“Weekend Foodtrail” – Indian Restaurants

Fascinating India – the second most populated country in the world after China, with 1.1 billion people. It is a colourful country. The food culture is as colourful as its people, characterised by its use of various spices and herbs.  The food varies from region to region, reflecting the varied demographics of the ethnically diverse Indian subcontinent.

Indian food has evolved over the decades with immigrants establishing their homes in westerner countries. The food is so diverse that it is quite different from one restaurant to another, and country to country. Some people are more accustomed to a sweet, creamy, yoghurt sauce base with less spices and herbs. Others may prefer a more complex flavour with more spices and herbs, and less cream and yoghurt in the food. The great thing about Indian food is that there are so many restaurants and take-away to choose. The menu is as diverse as its culture and usually will satisfy all types of customers – Indian, Asian, Westerners – Vegan, Non-Vegan and Vegetarian. It is interesting to note that the food and flavour of an Indian Malaysian restaurant in Penang, Malaysia can be very different from the Indian food in Australia. Even so, compare to Indian restaurants in England, which is very “English-nised” in my opinion.

We have our own individual tastes and Indian food being so diverse; it is hard not to have our own favourite restaurant. When I lived in Blackheath, Blue Mountain, NSW – it was the Arjuna Indian Restaurant in Katoomba. I ate there at least once a month, dine-in or take-away. Indian food is one of my favourite take-away food, followed by Thai and Chinese take-away.


DSC01237 Taj Palace Indian Restaurant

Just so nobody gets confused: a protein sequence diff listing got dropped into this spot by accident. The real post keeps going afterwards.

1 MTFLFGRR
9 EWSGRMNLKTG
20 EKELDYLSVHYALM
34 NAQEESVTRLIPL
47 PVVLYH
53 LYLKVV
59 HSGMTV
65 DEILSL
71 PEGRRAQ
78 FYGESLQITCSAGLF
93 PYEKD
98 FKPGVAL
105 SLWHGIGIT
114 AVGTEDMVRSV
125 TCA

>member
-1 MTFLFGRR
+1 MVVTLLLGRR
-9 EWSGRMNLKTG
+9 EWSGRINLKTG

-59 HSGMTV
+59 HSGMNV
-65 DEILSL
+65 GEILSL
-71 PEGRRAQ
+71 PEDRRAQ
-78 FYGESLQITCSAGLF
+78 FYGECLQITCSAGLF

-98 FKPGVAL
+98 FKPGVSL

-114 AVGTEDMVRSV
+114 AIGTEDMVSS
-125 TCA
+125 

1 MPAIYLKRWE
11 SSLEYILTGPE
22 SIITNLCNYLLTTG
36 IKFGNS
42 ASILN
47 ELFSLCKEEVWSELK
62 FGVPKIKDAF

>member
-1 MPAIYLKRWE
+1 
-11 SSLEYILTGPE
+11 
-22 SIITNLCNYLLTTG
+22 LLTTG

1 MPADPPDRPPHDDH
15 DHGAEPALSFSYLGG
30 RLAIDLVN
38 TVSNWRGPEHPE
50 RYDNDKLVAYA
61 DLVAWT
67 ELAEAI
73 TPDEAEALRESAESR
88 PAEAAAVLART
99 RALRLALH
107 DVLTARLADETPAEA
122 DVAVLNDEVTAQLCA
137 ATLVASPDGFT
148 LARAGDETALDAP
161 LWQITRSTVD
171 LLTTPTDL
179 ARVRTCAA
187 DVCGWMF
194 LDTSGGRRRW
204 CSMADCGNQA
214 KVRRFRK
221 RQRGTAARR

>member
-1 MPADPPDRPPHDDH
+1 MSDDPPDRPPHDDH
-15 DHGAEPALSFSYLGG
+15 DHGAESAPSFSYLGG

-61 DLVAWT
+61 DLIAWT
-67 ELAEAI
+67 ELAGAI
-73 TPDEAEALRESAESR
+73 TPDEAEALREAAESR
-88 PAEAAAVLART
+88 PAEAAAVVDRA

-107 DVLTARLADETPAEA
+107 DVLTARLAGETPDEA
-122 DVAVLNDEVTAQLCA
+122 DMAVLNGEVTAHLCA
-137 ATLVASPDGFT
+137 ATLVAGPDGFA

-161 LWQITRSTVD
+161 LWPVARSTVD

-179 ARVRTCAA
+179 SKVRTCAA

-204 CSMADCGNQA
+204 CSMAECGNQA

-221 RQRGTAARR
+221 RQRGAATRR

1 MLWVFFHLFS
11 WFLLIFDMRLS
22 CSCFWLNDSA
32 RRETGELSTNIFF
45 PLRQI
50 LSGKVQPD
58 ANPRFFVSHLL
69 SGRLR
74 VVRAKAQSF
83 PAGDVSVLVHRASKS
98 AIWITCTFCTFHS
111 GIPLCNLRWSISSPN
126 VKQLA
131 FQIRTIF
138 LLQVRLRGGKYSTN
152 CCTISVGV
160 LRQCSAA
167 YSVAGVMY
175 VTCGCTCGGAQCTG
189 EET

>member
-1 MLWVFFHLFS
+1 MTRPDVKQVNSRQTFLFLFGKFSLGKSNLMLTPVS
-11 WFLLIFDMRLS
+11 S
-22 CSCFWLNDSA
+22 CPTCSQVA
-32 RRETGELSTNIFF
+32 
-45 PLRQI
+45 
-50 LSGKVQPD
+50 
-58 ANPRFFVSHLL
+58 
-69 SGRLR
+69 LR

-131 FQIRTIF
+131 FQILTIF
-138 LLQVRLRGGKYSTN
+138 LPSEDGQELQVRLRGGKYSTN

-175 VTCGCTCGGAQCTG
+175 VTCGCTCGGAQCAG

340 Elizabeth Street, North Hobart

Tel: 6234 4624

Now that I live 60 km south of Hobart, my favourite Indian restaurant is the Taj Palace in North Hobart. I commute to work, which is an hour drive, five days a week. I never hang out in the city after work. So once I get home, it is “Home”. In the weekend, I seldom drive to Hobart at night unless it is to a theatre. So to have a favourite Indian restaurant in Hobart means a lot of take-away (on the way home from work) rather than dine-in.

There is nothing wrong with having a good take-away. It does not have to eat out from the cheap plastic rectangular container. It can be fun and set-up like dine-out in a restaurant, but at home. Food can be served in your preferred dinnerware. A couple of tea candles lighted to set the mood with background Tibetan inspirational music – Nawang Khecog.


Well, last night I just did that. Not the first time, but quite often when I have the urge for a bit of spicy Indian food. So I called Harry (the owner) at work for a take-away to pick up on my way home. I ordered my usual favourites; Himalayan Chicken, Champ Maharani, Punjabi Dal Fry and Garlic Naan bread. All the dishes come with a separate container of steamed rice. Depending on your taste, you can ask Harry to make it either mild, medium or hot. I have tried the dishes hot once and it was really, really hot! Even for me and I can take spicy food, hailing from Penang. So beware. Now I always order my dishes “medium” from Harry. It is spicy enough without damaging my taste buds, so I can still detect the different spices (like cumin, fennel, cinnamon, cloves), chilli, saltiness and sweetness of the food.